On the grounds of this former royal residence are two museums, the National Palace Museum and the Korean Folk Museum, both of which are essential for any visitor seeking to understand the cultural background of those that call this country home in the present day.

Changdeok-gung

Also serving as a seat of government after the destruction of the former palace, Changdeok-gung is another temple that you can’t afford to miss as a cultural aficionado. One of the greatest highlights of this historical attraction is the Huwon, or “secret garden”, which is a rare piece of greenery in the midst of uber-urban Seoul that sprawls over 78 acres behind the palace.

Changgyeong-gung

Serving formerly as the summer palace for the monarchs that ruled during the Koryo dynasty, this historical point of interest holds more than 900 years of heritage within its gates. While this palace has its fair share of gates, pagodas, and other aspects of structural interest, Changyeong-gung is best known for its close proximity to the Jongmyo shrine, when many royal family members during the Joseon dynasty conducted holy rites.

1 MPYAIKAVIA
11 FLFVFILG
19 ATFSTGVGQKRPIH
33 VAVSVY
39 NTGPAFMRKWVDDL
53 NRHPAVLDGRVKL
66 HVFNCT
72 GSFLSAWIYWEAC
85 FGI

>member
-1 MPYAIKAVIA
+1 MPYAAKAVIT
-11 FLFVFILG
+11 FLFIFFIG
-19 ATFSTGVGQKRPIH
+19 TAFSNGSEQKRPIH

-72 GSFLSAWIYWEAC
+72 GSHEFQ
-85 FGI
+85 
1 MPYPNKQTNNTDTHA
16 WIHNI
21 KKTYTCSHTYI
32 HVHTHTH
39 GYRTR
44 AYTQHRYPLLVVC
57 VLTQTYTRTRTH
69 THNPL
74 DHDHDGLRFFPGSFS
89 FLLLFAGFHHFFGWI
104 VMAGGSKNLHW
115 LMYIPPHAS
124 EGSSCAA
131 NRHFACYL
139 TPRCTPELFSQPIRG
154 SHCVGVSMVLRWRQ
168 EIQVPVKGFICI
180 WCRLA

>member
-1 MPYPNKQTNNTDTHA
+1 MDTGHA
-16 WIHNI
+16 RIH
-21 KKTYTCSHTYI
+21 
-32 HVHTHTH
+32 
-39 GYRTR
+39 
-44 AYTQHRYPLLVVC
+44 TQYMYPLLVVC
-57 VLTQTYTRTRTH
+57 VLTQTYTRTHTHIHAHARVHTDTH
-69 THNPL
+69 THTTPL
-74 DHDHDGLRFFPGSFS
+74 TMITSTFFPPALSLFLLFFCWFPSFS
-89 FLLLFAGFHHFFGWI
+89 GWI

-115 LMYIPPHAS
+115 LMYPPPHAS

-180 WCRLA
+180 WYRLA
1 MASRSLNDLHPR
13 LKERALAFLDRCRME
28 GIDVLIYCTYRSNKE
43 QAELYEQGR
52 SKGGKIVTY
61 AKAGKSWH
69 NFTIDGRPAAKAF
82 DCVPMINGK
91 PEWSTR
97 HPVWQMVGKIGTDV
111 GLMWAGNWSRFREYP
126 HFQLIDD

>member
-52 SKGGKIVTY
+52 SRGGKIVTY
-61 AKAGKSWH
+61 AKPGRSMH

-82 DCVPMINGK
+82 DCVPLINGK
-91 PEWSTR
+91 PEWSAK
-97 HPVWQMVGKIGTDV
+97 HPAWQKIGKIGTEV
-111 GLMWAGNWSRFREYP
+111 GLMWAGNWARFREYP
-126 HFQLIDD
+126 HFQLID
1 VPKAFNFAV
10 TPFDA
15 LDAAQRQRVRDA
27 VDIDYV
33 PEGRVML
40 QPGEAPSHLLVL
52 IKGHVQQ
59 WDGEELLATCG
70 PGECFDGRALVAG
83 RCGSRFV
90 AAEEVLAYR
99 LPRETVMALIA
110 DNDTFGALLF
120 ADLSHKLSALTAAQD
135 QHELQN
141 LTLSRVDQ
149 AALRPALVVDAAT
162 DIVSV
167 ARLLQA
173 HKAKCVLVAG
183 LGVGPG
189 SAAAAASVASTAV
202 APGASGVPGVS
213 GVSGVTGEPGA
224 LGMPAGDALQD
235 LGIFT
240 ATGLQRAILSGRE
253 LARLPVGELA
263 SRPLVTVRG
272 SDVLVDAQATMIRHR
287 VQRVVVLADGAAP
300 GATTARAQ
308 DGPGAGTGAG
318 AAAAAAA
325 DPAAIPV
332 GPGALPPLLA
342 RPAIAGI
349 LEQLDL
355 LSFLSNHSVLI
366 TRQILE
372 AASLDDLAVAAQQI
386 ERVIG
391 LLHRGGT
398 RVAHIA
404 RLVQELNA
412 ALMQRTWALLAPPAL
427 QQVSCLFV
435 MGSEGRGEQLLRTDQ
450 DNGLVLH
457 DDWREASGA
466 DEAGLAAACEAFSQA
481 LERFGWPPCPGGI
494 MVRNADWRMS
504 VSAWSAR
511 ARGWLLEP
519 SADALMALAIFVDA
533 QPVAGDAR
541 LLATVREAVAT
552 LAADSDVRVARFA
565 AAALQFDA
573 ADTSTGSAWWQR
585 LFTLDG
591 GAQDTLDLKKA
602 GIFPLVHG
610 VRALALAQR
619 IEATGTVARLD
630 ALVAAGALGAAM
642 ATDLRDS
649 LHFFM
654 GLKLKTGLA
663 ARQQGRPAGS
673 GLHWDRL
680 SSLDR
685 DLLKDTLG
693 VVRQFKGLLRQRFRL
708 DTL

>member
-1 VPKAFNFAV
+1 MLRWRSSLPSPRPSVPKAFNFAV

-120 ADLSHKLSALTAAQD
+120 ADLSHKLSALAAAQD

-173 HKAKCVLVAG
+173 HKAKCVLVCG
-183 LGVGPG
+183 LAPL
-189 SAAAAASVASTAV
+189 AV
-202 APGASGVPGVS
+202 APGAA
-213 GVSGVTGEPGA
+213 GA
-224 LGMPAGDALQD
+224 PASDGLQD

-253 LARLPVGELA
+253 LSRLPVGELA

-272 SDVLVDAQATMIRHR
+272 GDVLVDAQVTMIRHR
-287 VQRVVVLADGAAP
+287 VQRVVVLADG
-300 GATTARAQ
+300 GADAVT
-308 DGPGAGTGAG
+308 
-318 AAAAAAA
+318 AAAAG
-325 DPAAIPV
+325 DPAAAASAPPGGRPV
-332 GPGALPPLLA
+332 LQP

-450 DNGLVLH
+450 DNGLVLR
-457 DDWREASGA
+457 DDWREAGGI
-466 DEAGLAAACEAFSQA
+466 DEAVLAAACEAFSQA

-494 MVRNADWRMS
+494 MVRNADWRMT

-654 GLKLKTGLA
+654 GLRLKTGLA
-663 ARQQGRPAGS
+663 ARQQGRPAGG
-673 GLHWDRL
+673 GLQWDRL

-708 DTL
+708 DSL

Key Stops On Britain’s Literary Trail

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The United Kingdom has given the world much over time: rock bands with a deft taste in lyrics and rhythm, the meditative pleasure of enjoying a spot of tea with a delightfully sweet treat as a counterbalance to the drink’s bitterness, the practice of driving on the left that thumbs its nose as the French and the Americans in one fell swoop.

One area though, where Britain has left its mark from generation to generation without fail, is in the department of creative writing. Ever since the Age of Enlightenment liberated the civilized world from the curtain of ignorance that was the Dark Ages, British authors and playwrights have been cranking out prose, plays, and novels that have inspired countless lovers of the written word throughout the world.